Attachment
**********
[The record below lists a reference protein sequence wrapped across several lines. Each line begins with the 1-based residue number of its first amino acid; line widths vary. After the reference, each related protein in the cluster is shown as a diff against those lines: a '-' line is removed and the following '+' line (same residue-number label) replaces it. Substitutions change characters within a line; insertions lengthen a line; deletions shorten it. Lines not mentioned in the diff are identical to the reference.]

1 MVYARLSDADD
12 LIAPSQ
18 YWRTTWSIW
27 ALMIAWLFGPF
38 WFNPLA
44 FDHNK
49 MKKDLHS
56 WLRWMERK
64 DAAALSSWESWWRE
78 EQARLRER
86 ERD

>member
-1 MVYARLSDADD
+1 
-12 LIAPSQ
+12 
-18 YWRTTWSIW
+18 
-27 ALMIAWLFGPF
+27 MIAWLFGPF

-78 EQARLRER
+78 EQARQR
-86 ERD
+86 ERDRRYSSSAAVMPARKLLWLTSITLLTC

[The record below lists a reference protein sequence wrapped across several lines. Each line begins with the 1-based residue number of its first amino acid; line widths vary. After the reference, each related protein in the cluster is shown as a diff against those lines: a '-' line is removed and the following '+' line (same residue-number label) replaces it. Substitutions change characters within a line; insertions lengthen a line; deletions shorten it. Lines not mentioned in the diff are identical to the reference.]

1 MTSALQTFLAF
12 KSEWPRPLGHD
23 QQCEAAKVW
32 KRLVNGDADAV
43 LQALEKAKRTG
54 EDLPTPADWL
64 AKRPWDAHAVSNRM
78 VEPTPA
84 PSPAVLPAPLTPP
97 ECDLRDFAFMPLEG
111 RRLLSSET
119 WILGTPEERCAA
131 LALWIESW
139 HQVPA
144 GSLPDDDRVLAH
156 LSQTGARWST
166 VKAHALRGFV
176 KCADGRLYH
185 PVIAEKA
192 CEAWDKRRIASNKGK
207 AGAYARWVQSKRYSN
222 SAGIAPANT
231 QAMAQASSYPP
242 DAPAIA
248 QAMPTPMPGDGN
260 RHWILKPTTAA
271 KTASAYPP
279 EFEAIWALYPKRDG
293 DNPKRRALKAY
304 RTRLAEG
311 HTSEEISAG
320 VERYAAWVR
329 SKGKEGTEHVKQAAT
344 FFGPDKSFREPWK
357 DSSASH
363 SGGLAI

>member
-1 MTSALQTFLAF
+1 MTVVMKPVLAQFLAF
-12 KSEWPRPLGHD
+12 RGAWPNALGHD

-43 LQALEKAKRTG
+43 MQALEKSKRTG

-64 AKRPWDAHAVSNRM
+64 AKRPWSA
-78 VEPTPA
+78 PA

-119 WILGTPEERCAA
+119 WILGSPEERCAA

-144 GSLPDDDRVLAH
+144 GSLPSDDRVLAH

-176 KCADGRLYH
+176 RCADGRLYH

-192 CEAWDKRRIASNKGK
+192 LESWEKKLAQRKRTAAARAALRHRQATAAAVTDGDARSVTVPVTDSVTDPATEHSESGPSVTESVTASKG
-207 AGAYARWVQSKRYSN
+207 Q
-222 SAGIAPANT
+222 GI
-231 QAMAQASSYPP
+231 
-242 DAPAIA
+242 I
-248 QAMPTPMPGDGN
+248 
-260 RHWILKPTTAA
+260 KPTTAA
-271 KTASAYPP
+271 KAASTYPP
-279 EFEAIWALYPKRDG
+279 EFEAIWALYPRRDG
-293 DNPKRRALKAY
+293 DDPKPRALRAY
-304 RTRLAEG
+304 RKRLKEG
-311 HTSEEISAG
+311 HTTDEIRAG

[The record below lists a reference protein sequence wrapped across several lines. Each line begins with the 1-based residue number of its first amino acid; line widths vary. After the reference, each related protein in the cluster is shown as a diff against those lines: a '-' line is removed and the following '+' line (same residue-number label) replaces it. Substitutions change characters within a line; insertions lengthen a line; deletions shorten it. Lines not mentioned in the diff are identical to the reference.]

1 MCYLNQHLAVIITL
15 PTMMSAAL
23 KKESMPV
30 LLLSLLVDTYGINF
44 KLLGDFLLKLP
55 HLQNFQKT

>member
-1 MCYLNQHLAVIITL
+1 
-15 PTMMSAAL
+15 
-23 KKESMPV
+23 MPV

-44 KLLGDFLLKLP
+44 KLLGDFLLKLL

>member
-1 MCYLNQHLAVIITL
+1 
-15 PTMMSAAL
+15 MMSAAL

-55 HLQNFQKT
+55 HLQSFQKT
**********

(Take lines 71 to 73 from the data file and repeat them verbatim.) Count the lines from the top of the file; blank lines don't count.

+64 AKRPWSA
-78 VEPTPA
+78 PA